As other answerers have said, the idiomatic use of "walk back" describes a backing off or distancing of oneself or one's organization from a statement that one (or it) has made on one's (or its) behalf that has drawn criticism and (often) widespread disapproval. It seems to be especially heavily used in political discussions and arguments.
Merriam-Webster Online doesn't offer a definition for "walk back" in this idiomatic sense, but it does have this entry for the phrase:
walk back intransitive verb : to ease back the fall of a hoisting-tackle while keeping it in hand
It's not impossible that someone familiar with this usage involving the controlled descent of a hoisting tackle might have applied it to a tactical revision of a political position, but most politicians and those who cover them are unlikely to find much resonance in the image of a pulley under hand control. Also, the political sense of "walk back" uses the verb transitively, not intransitively.
Two bits of evidence suggest that the idiomatic usage emerged fairly recently. First, Grant Barrett, The Oxford Dictionary of American Political Slang (2004), which is dedicated to precisely the area of U.S. English where the phrase seems to have arisen, shows no awareness of its existence.
Second, a series of Google Books searches for particular phrases that incorporate "walk back" in the relevant sense go back no farther than 2013. For example, a search for the phrase "walk back his earlier" finds matches for the longer phrases "walk back his earlier thesis" (2013), "walk back his earlier use" (2014), "walk back his earlier statement" (2014) [relevant text not shown in snippet window], and "walk back his earlier assertion" (2015).
The earliest match for "walk back [one's] X" that I found in a series of Google Books searches may not be related to the idiomatic sense that Yoichi Oishi asks about. From Norman Ford, Good Night: The Easy and Natural Way to Sleep the Whole Night Through (1983) [combined snippets]:
You can reschedule your bedtime for any hour you choose. But you should not try to "walk back" your bedtime in increments greater than three hours daily. This usually means you must take seven days off from work to complete the process.
If you are able to successfully overcome NS by changing your sleep hours, you might consider experimenting with Technique 7 to "walk back" your body temperature rhythm to a more natural time.
Here "walk back" refers to a systematic, calibrated, interval-based shift over a period of days, figuratively resembling a series of even footsteps that take a person from an undesirable position back to a comfortable and effective one. This has some similarities to the recent political idiom, but it differs in one crucial way: the political "walk back" consistently involves an attempt to recalibrate a message based on unexpected problems with the previous message; thus it is essentially reactionary—a reaction to a reaction. In contrast, Ford's bedtime "walk back" is the product of proactive—not reactive—strategic planning.
The earliest instance of the political idiom that I could find is from Kenneth Timmerman, Shadow Warriors: The Untold Story of Traitors, Saboteurs, and the Party of Surrender (2007):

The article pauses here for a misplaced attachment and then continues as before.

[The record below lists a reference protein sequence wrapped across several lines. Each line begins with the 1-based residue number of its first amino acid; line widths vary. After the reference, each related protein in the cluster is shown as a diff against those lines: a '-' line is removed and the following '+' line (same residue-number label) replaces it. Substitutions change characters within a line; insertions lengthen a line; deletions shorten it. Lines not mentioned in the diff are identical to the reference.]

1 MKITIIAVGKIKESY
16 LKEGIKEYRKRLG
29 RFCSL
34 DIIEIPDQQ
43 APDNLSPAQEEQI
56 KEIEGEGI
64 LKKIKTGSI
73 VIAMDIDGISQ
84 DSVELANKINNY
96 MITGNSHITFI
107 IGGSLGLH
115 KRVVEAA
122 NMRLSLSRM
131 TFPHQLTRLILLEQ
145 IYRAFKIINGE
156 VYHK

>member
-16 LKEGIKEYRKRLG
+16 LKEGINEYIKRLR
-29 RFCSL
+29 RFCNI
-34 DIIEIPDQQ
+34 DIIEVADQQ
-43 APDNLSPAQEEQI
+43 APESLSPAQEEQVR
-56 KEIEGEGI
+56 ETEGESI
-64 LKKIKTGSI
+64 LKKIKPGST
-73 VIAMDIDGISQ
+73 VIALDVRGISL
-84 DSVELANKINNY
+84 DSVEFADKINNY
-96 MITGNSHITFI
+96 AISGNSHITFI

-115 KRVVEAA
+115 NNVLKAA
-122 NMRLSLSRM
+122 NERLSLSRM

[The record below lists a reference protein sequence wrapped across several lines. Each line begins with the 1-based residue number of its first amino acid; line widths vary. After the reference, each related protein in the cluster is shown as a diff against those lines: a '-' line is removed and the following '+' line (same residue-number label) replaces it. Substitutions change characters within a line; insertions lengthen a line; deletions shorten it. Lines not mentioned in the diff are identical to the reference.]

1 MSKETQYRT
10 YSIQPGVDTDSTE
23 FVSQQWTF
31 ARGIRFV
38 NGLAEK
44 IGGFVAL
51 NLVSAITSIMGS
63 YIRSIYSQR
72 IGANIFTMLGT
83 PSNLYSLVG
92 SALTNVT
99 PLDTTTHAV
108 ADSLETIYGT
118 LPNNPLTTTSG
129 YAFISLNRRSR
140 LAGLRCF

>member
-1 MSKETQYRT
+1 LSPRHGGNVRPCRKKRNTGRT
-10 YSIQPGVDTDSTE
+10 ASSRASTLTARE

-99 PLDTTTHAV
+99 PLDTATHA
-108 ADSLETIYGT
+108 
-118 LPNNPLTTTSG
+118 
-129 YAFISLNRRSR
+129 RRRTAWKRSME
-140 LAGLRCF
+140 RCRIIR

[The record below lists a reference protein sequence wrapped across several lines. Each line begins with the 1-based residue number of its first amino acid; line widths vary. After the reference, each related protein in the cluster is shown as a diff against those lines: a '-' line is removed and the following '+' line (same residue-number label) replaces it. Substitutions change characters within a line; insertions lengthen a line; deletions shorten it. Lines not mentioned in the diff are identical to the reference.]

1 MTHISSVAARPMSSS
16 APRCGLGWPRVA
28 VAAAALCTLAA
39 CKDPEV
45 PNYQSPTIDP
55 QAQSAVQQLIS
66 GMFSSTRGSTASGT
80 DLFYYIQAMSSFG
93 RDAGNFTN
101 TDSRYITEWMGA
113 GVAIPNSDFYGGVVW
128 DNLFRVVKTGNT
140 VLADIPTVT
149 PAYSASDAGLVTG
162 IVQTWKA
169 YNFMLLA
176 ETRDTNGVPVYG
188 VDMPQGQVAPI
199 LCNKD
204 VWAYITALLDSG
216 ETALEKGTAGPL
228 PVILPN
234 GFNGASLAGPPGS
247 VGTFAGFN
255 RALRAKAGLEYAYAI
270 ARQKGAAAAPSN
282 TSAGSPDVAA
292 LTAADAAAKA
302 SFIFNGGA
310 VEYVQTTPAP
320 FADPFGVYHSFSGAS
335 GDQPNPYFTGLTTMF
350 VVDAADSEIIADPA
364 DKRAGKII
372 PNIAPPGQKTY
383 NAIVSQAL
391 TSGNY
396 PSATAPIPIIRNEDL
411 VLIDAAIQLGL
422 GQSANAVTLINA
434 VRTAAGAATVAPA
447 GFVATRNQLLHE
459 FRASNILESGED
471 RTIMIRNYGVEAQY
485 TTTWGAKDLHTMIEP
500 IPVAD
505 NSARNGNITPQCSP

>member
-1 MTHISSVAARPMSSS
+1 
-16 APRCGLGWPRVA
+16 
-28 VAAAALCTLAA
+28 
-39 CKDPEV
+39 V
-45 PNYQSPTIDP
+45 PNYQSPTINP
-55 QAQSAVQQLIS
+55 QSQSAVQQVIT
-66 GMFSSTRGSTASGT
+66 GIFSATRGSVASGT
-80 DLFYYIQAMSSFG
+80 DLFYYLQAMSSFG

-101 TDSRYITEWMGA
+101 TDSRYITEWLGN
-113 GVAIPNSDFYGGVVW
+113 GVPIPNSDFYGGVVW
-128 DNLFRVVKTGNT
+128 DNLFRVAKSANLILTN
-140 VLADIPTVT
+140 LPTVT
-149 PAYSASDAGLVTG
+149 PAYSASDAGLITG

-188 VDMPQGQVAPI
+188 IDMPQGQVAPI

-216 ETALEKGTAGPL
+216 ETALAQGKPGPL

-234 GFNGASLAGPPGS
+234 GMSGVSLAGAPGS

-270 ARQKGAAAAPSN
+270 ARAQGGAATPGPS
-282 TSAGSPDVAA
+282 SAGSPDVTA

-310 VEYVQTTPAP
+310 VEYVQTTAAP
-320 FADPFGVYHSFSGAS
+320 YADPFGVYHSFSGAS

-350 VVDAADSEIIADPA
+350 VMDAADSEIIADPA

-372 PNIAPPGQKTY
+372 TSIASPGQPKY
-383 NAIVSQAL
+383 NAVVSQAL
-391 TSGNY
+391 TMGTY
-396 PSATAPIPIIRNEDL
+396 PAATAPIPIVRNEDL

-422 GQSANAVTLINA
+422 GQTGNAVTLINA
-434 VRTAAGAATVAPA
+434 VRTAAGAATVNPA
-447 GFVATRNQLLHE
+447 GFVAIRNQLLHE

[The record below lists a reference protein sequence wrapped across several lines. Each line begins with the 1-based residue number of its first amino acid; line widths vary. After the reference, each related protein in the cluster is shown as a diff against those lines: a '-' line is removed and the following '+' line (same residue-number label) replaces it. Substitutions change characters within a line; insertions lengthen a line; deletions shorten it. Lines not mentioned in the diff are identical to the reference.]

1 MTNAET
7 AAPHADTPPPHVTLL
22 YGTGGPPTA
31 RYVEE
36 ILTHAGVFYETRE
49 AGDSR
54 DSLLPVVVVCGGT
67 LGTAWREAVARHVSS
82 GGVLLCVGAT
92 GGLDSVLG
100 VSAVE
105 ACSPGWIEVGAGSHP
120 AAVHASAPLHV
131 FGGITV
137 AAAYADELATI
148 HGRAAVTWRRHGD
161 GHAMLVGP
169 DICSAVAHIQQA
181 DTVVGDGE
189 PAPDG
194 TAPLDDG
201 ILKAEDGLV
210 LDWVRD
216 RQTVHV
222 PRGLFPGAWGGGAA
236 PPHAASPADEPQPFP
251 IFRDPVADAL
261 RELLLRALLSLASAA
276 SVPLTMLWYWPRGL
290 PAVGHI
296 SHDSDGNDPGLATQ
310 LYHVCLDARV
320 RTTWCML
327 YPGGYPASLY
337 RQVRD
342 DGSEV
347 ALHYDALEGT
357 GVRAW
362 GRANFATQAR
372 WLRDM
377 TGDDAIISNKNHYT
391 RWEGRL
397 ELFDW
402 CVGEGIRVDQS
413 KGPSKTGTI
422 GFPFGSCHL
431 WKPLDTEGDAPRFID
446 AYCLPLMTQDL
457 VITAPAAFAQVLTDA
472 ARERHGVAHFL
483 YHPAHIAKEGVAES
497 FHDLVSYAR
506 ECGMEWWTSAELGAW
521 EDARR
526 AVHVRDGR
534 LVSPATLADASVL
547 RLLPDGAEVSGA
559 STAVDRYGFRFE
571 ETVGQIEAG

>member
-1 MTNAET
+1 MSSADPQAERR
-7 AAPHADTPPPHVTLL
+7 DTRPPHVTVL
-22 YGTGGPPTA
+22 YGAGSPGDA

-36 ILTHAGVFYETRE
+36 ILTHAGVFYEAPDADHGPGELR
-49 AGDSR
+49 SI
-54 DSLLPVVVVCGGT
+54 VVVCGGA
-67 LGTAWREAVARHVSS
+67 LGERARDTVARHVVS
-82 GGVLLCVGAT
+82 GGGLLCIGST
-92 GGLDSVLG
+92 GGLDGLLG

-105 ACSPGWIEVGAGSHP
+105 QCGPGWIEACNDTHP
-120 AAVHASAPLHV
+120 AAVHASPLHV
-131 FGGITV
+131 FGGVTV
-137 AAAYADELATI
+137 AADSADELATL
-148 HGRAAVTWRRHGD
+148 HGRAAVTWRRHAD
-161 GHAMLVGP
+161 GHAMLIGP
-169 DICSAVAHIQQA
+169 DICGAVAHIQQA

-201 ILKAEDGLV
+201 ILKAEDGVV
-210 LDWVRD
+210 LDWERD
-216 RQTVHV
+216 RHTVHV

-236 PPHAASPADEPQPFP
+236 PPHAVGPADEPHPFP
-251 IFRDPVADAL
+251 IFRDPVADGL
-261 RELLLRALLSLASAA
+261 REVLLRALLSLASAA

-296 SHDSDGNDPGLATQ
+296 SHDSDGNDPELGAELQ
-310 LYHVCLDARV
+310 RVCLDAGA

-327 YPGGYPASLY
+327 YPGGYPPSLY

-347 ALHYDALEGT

There was always a dead period between the time you [a reporter] finished a piece and when it came out, and that was when bad things happened. Sources went south. Documents leaked. Government officials panicked and started calling editors, furiously trying to walk back their indiscretions. But when he saw the title to Dana Priest's latest story, “Secret World of U.S. Interrogation,” he feared the worst. He had been scooped.
Other somewhat early instances appear in The Civil Liberties Legacy of Harry S. Truman (2012):
Truman's suggestion to the contrary stuck in the newspapermen's craw and gave ammunition to those who argued he was acting unreasonably. Indeed, Truman's press secretary, Joseph Short, later walked back the president's claim and granted that if the correspondents received news from official channels they could feel safe in running it.And yet the irritation lingered.
and in Carnes Lord, Proconsuls: Delegated Political-Military Leadership from Rome to America Today (2012):
It seems clear that Bremer arrived in Baghdad determined to walk back the administration's established policy concerning an early transition to Iraqi sovereignty. This entailed, however, an American occupation of Iraq lasting — so Bremer seems to have expected — many years, along the lines of the postwar occupations of Germany and Japan.
The image that "walk back" originally intended to invoke is a matter for speculation, but in current usage it refers to something like an orderly tactical withdrawal from a previously stated view, rather than to a headlong retreat amounting to a rout. The phrase does seem represent a greater distancing than is implied by the idiomatic phrase "step back from."
The earliest Google Books match I could find for "walk back" in its now-common idiomatic sense is in Timmerman's book from 2007—but the expression seems to have penetrated popular culture in the United States only in the pas five years.